Friday, February 6, 2015

Groundhogs Day

Ever wonder where we get our traditional Groundhogs Day from? Here is some information on the origins of this nationally recognized day we all see year after year on the news stations:

Groundhog’s Day is more of a tradition than an accurate prediction of how much longer we will have to endure winter for. In fact, according to the records of Phil’s winter prognostications; the groundhog’s forecasting for the season is only 39% accurate.



The groundhog is also known as the woodchuck. The name woodchuck actually comes from an Indian legend of a groundhog called “Wojak”. Wojak was considered by the Indians to be an ancestral grandfather. How much wood would a woodchuck chuck if a woodchuck could chuck wood? Interesting note: woodchucks CANNOT chuck wood. The groundhog eats green plants like dandelions, clovers and grasses in the wild.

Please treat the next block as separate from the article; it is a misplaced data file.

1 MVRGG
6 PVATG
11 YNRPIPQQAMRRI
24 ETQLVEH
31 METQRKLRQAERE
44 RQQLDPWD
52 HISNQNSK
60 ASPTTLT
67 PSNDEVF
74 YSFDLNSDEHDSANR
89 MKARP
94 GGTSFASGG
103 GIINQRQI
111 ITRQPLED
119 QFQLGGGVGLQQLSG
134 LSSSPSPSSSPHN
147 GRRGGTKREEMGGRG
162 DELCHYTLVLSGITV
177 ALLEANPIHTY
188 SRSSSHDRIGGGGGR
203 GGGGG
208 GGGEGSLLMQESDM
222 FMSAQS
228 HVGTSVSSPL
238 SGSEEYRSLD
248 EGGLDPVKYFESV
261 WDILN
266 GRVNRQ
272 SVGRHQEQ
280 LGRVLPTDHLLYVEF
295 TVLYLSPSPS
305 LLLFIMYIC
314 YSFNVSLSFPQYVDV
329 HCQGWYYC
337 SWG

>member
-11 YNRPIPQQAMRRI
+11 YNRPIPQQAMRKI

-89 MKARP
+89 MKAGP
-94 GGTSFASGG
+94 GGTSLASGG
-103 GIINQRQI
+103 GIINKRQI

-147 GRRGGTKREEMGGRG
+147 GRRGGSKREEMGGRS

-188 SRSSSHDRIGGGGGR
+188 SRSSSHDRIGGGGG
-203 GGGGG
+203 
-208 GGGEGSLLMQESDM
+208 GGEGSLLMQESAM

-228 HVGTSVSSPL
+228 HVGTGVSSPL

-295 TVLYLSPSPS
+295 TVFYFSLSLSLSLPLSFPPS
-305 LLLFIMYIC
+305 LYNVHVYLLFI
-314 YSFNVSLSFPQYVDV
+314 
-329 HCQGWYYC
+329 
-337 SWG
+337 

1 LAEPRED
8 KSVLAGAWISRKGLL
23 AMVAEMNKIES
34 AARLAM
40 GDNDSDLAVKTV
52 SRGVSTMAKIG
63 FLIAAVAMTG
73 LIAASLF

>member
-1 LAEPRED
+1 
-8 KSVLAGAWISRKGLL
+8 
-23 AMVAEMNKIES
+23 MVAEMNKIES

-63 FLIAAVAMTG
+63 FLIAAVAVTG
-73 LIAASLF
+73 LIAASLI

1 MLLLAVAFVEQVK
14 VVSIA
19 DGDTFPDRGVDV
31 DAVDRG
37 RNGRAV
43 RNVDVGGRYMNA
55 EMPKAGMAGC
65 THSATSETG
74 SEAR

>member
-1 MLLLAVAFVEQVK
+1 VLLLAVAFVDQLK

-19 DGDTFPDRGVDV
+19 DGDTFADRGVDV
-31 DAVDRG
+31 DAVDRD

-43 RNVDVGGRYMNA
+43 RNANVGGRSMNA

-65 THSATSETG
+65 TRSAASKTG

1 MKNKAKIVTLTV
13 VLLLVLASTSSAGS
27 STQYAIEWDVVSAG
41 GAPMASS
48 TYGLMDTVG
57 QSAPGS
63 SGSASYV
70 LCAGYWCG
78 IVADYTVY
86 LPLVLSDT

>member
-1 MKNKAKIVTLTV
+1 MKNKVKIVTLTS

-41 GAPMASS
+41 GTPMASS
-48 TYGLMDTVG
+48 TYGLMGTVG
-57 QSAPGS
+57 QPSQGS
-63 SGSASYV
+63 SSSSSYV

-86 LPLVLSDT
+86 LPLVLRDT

On Groundhog’s Day, every year at 7:25 a.m. the groundhog appears out of its hole to make its prediction. It is kept in a heated burrow under a fake tree stump on a stage. It is fed dog food and ice cream in a climate-controlled home at the Punxsutawney Library throughout the year and weighs a whopping 15 pounds! Sounds like one spoiled little woodchuck to me.




Groundhog’s Day has German origin and was originally called Candlemas day. When German settlers arrived in the 1700s, they brought this tradition that originates in the pagan holiday of Imbolc. On this day it is recorded that the “Groundhog peeps out of his winter quarters and if he sees his shadow he pops back in for another six weeks nap, but if the day be cloudy he remains out, as the weather is to be moderate.”

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